I think I relate with practically every electrician when I say I receive messages from friends on a regular basis about electrical problems in their homes. Some are well meaning and make perfect sense that they're seeking reassurance and others are just plain dangerous.
Take a recent Friday evening at home. I was just thinking of ordering my weekly Chinese takeaway when there was a knock on my front door. It was my neighbour from 4 doors down who had arrived home to find a slight problem in his kitchen – well more of an explosion might be a better term.
Trade Skills 4 U, Britain's premier electrical training company have published an interesting article on the expected growth forecast within the electrical industry through 2014.
This year looks set to be the strongest year for construction growth since 2009, with renewed optimism that things are picking up post recession. Businesses are now putting planned expansion into action with small retail premises, hotels and leisure units and offices leading the way in the planned growth at 7%, 13% and 8% respectively.
Much anticipated amendments focussing on energy saving lighting solutions have been published by the Department for Communities and Local Government (DCLG). DCLG has now published revised versions of Part L regulations alongside updated versions of the Domestic and Non- Domestic Building Services Compliance Guides.
The final approved documents have been published which confirms widely anticipated amendments. Part L of Building Regulations focuses on the Conservation of fuel and power, with changes expected to be implemented from April.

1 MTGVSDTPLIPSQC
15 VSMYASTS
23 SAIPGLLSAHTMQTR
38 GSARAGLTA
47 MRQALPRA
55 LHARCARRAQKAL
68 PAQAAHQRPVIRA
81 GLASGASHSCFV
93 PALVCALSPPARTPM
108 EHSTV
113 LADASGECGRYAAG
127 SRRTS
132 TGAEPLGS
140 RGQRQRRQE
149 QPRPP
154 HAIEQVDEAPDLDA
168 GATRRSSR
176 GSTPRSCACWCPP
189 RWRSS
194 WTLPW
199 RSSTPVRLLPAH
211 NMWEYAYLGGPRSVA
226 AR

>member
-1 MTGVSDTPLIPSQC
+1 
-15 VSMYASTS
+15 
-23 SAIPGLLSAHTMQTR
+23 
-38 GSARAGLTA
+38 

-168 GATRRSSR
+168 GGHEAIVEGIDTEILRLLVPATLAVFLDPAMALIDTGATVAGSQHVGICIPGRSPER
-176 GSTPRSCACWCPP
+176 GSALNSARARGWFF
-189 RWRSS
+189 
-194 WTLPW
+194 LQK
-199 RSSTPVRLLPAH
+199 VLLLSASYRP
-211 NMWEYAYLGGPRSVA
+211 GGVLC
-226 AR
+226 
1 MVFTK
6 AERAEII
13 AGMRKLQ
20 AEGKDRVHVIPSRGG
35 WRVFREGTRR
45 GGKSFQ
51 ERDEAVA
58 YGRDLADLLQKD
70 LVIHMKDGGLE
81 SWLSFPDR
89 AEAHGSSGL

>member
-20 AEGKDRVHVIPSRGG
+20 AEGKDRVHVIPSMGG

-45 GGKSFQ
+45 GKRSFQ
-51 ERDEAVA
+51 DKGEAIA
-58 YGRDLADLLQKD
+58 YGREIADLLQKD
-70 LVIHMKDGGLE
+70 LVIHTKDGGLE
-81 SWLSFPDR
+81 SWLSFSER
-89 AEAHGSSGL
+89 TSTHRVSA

As this is the last week before Christmas it feels seasonably correct to post a blog about Christmas lights. In the past we have posted many articles on promoting the safe use of Christmas lights. Last year the Electrical Contractors Association (ECA) published an article on their top 10 Christmas Lighting Safety Tips.
College lighting has been granted a bright boost during a recent refurbishment project in West Sussex. Felpham Community College is home to more than 1400 pupils and has undergone a recent refurbishment within classrooms and corridors. The Bognor-based college now boasts an extensive lighting upgrade, with two high-performing fluorescent luminaires from Dextra Lighting being utilised throughout the school’s space.
Dextra Lighting luminaires have helped to reduce vandalism in a recent car park lighting refurbishment project. The car park is run by Rushmoor Borough Council and is now home to an exterior LED lighting solution in the form of the Hydra LED. Council staff carefully selected the luminaire for the project to achieve energy savings alongside improved maintenance.
Ideal for a host of applications, the highly versatile LED luminaire can be used within areas requiring protection from external factors, such as dirt and dust, making it the ultimate industrial LED lighting solution.
Would you take on an apprentice? This is a survey Trade Skills 4 U are carrying out this week following recent data that electrical apprenticeships could be improved.
The survey will take you 10 seconds and asks two questions:
1) Can you take on an electrical apprentice now or in the next 12 months ?
2) Would you take on an apprentice if they came to you fully trained with a Level 3 Diploma qualification?
Please take a few seconds out of your time by filling in the survey below:
As professional electricians we all eventually decide on which area of work we most prefer. Some of us prefer working in peoples homes as a domestic electrician, others prefer the atmosphere of working as a commercial electrician. Which ever sector we wish to work in as a professional electrician, we all follow the same guidelines, BS7671!
Recently Trade Skills 4 U have wrote an article on this exact subject explaining the difference between commercial and domestic electricians from a training and lifestyle point of view.
Domestic vs Commercial? Which Way should I go?
|Title||Main Telephone Number|
|NICEICfirstname.lastname@example.org||0870 013 0382|
|NAPITemail@example.com||0345 543 0330|
|ELECSAfirstname.lastname@example.org||0333 321 8220|
|BSIemail@example.com||0845 086 9001|
|BESCAfirstname.lastname@example.org||0800 652 5533|